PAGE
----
The modern system of international relations is undergoing the most profound changes since the time of its birth amid the wreckage of World War II and its conclusion. The ongoing changes fundamentally affect the interests and influence of all the members of the international community, first and foremost the Russian Federation and the United States.
After the end of World War II and up to the mid-1980s, the bilateral relations of the USSR and the United States basically defined the direction and the hue of international relations. The end of wartime cooperation and alliance marked the beginning of the confrontational politics of the cold war between Washington and Moscow, which served as the basis for a prolonged conflict between the superpowers in the global arena. This period was characterized by the heated struggle between the USSR and the United States to strengthen their influence in the postwar world. This struggle between two socioeconomic, political, and ideological systems led at times to nearly disastrous crises.
The global split between two opposing poles and enemy camps represented a serious threat to the security of the planet. At the same time, however, the division of the world into two opposing camps provided a certain stability in international relations.
The period from 1945 to the mid-1980s clearly demonstrated that only through dialogue and the pursuit of constant contacts between the leaders of the superpowers--and not through the use or threat of use of force--can the problems facing both powers be solved.
However--and this we must emphasize--the possibility of a successful and effective dialogue depended directly on the level of might, influence, and authority of the superpowers. The parity of the two superpowers always served as the basis for negotiations on problems--most importantly the most dangerous and threatening ones--and for the long-term development of international relations.
The postwar period clearly demonstrated that the maintenance of peace was closely linked to the correlation of forces. Before World War II, the course of international relations was determined largely by the Western powers, and the USSR had but a minor role. But after the war, Soviet power reached parity with that of the Western powers. As a consequence of the superpower struggle, the North Atlantic Treaty Organization (NATO) was formed in April 1949 between the United States, the United Kingdom, France, Italy, Canada, Belgium, Holland, Portugal, Denmark, Norway, Iceland, and Luxembourg, joined later by Turkey, Greece (1952), and West Germany (1955). The NATO military bloc was created to exert military and political pressure on the Soviet Union and its partners.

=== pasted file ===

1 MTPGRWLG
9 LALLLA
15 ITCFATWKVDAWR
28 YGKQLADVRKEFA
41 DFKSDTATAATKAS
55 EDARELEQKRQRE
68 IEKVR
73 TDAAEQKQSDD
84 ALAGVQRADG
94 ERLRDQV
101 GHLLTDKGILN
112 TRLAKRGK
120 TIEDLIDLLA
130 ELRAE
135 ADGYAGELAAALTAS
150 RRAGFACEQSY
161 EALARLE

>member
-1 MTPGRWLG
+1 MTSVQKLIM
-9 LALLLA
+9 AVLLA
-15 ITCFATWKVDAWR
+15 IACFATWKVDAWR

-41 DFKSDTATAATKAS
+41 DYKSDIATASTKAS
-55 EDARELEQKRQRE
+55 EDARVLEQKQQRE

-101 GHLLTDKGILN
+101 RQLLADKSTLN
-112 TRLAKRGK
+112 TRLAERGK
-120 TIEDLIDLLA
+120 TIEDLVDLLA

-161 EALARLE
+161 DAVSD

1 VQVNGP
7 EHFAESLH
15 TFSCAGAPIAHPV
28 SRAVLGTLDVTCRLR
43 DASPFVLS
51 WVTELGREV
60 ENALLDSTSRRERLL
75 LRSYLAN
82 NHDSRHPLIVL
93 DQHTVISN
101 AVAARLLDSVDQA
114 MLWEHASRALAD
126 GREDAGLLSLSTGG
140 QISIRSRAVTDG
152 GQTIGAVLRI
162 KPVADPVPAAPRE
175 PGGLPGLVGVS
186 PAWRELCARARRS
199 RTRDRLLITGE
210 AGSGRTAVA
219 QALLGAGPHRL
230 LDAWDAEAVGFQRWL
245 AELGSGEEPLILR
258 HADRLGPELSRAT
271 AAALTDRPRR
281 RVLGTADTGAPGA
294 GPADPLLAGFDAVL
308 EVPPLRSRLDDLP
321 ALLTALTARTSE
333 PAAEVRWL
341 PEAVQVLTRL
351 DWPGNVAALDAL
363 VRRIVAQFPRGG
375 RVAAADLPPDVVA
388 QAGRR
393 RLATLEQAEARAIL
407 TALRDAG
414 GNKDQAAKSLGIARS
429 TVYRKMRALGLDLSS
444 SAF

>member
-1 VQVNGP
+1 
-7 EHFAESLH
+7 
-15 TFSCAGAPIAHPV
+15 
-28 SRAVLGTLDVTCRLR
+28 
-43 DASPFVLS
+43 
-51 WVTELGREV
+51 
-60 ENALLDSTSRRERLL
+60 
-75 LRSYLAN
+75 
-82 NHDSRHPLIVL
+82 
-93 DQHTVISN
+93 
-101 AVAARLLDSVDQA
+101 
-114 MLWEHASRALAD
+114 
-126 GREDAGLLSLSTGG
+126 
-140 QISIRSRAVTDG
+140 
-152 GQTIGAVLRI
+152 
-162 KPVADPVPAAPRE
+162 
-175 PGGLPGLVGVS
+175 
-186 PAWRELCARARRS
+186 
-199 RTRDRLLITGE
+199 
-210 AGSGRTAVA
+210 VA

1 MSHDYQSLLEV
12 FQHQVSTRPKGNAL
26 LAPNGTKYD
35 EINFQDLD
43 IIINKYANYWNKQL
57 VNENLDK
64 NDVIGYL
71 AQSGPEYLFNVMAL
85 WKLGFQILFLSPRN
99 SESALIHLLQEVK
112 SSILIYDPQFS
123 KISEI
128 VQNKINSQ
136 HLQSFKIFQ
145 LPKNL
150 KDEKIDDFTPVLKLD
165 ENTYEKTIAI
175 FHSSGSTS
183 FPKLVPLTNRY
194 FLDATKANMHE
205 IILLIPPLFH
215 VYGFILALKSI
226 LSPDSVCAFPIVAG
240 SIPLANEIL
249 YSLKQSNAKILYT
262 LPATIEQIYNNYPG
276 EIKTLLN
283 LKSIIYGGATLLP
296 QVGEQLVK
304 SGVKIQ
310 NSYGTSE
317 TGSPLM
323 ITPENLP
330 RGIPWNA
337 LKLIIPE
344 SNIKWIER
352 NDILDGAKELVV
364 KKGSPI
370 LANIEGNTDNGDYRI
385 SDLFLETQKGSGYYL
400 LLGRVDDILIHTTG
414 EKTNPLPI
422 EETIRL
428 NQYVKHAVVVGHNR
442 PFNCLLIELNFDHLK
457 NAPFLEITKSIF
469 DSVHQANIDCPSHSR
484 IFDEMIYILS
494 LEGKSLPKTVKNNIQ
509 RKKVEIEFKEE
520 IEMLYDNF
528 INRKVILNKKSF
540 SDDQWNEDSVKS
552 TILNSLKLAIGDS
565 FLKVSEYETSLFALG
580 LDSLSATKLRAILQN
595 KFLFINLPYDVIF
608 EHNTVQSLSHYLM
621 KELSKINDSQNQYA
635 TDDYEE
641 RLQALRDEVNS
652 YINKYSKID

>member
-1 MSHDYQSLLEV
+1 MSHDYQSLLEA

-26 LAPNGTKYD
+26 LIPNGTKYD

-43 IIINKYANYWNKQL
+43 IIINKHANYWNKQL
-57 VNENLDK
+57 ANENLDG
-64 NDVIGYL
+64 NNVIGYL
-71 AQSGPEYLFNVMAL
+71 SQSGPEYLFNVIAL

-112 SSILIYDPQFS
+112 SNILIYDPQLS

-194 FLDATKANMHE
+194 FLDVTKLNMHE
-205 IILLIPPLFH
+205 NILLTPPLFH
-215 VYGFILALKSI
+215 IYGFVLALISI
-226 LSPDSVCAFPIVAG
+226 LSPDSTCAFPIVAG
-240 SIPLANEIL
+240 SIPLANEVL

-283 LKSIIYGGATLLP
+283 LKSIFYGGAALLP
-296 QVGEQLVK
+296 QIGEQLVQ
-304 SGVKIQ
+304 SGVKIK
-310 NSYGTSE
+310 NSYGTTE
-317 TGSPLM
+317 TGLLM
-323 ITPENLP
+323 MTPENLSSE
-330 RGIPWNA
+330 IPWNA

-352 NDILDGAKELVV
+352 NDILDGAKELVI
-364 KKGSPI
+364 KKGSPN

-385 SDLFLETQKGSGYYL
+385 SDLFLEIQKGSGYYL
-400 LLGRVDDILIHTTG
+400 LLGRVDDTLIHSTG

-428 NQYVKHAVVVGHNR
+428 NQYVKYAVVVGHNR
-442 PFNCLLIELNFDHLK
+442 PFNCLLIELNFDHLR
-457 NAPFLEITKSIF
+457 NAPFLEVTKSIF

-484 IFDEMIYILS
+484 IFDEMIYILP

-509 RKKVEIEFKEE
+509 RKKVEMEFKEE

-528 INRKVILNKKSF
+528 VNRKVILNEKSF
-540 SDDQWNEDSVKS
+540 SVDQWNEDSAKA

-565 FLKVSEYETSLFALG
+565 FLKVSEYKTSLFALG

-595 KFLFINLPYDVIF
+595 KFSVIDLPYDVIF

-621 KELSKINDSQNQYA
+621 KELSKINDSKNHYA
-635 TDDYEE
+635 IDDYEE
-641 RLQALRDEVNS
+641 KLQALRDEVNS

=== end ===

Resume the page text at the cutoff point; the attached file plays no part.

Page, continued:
NATO's Original Mission
During the formation of the Atlantic alliance, NATO leaders repeatedly emphasized the organization's "purely defensive" character, oriented toward restraining the "threat of Communist aggression."(1)
The treaty begins with the expression, "The Parties to this Treaty reaffirm their faith in the purposes and principles of the Charter of the United Nations."(2) Many articles of the NATO treaty refer to the UN and its charter. However, attempts at American domination over the resolution of international issues were already then distinctly evident.
Article 3 of the NATO document states that NATO members, "separately and jointly, by means of continuous and effective self-help and mutual aid, will maintain and develop their individual and collective capacity to resist armed attack." However, the military obligations of the member-states were defined in article 5, which grants full liberty to the United States to decide at its own discretion when to act in case of an armed conflict.(3) Dean Acheson, who was secretary of state during the creation of NATO, underscored in a radio address broadcast 18 May 1949 that the treaty "does not mean that the United States will automatically enter into an armed conflict during an attack against a NATO member-state. …